It’s actually the electric cars that we are chasing after. But ultimately there is going to be a day when autonomous, energy-efficient vehicles will rule our roads. Before the future lands on the road, it is in testing at the Black & Veatch’s solar energy construction site in New Mexico. In question is the prototype of an Autonomous Work Vehicle from Honda, which has been hauling supplies around the abovementioned worksite with utmost precision.
Honda has successfully completed tests of its new prototype vehicle dubbed the Autonomous Work Vehicle (AWV). Designed to facilitate work at construction sites, in rescue operations, agriculture, or at mines where safety concerns would require having a vehicle to do the task without driver intervention. For autonomous movement and carrying out tasks with precision, this Honda autonomously driving mini truck features a LiDAR sensor, radar, GPS and stereoscopic cameras. Based on the Japanese automaker’s own all-electric side-by-side all-terrain vehicle platform, the AWV can also be operated using a remote over an app.
The AWV may appear like a mini truck, but the prototype vehicle has a unique design at the moment. It has a pickup-like bed with the back and its sides capable of being folded down for ease of loading and unloading the heavy equipment, constriction materials, etc. The predominantly white vehicle with a pair of round headlights on the front and a flashing blue light on the top can be easily seen from a distance. It has been tested to haul up to 400kg or tow a trailer with payload (total of 750kg including the trailer). Though we aren’t sure about the speed at which the Honda AWV drives itself, it can go up to 28 miles (48km) on a full charge, which takes approximately six hours to charge.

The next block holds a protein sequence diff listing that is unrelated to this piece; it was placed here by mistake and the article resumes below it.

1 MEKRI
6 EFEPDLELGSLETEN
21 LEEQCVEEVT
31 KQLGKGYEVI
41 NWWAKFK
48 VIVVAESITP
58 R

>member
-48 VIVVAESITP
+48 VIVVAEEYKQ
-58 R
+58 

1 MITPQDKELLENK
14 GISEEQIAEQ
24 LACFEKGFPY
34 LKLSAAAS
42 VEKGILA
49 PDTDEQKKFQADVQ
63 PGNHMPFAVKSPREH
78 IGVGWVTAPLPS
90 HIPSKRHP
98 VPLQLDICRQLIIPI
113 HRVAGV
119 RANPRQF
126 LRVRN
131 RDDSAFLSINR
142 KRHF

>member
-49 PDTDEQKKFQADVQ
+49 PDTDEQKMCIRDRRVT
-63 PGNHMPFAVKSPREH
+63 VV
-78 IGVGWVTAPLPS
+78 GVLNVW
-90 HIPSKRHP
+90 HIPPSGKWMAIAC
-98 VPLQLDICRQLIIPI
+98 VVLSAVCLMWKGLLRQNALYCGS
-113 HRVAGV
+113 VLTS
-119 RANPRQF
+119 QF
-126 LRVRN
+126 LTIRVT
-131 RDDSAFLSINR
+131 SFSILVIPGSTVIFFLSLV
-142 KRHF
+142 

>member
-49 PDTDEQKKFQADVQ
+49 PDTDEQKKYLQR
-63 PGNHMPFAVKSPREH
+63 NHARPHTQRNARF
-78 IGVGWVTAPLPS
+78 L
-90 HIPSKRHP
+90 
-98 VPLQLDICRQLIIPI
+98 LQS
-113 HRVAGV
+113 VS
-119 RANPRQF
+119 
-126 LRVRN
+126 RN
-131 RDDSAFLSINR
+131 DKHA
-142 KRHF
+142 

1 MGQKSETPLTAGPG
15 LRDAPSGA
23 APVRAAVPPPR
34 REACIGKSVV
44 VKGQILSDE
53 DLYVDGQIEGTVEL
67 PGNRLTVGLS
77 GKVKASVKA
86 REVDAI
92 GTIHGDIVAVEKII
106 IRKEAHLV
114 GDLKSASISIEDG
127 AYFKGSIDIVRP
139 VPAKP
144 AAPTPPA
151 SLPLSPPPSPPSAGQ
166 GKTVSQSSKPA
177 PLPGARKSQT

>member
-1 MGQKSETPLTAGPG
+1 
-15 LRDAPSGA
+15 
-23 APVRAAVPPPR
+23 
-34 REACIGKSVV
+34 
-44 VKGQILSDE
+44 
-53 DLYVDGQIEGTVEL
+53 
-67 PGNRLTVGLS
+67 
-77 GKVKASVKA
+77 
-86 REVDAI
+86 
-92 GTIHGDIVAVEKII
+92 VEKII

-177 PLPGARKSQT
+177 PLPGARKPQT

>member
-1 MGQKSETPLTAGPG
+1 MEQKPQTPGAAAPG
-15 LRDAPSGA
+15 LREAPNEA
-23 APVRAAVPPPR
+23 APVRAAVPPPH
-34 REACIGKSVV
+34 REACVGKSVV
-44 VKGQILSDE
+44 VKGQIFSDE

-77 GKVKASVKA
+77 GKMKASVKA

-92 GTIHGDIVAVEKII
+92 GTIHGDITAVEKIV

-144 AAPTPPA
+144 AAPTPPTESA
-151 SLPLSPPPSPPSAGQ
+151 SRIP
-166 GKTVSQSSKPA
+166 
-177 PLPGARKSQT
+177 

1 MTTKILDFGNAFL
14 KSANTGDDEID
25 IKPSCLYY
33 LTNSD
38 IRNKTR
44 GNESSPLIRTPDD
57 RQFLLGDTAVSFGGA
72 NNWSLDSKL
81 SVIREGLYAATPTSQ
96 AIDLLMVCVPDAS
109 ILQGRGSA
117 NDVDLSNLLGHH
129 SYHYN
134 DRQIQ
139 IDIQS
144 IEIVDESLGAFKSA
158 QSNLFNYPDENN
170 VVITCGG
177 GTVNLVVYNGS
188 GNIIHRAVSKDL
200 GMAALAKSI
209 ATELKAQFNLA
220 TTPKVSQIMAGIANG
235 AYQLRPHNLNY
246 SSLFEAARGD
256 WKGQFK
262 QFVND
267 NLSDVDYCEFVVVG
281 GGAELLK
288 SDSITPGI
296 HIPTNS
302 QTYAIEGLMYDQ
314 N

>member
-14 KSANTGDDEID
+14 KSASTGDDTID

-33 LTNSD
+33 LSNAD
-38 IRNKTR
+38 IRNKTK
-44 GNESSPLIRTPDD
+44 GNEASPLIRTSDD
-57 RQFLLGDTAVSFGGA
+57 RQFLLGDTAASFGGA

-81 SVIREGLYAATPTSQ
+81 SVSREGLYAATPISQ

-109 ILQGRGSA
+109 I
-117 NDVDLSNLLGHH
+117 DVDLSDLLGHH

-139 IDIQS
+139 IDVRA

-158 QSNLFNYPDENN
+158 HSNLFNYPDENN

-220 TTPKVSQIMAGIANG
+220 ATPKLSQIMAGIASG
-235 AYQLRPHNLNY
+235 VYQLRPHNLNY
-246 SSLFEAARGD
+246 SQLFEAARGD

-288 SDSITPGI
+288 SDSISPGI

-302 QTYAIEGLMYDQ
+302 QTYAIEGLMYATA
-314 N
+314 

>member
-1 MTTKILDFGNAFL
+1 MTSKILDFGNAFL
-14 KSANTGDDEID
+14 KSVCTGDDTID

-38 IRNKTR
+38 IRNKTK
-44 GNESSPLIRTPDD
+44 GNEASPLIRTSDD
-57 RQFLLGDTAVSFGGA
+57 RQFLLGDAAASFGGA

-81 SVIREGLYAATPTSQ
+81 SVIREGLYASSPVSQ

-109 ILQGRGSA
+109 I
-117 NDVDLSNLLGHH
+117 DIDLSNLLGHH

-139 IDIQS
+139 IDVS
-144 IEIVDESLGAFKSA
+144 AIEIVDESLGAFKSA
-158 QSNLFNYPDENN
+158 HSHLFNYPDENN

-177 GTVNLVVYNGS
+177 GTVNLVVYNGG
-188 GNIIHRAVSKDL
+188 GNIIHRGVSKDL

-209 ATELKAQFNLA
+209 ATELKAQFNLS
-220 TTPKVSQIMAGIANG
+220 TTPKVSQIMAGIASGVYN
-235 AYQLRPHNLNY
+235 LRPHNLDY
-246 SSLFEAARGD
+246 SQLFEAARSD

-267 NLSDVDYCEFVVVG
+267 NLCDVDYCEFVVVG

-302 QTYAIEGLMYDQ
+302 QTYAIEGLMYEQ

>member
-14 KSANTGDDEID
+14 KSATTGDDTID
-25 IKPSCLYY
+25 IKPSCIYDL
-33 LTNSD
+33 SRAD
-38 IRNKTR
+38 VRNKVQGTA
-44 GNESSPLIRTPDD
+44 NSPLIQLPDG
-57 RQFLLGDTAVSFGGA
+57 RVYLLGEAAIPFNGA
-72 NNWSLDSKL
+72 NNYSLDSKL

The prototype of the Honda AWV was tested along with Black & Veatch to tow and carry supplies from a location to a pre-set destination on the latter’s solar energy work site. The vehicles towed construction material, supplies and water to pre-set location on the worksite with on-point accuracy, which instills an interest in the Honda tech that intends to serve a range of industries with requirements for a capable off-road delivery/rescue vehicle. Honda is yet to point at a future plan for these Autonomous Work Vehicles, but there is no doubt that the prototype piques interest and we are excited for future trials and the vehicle eventually seeing the light of day.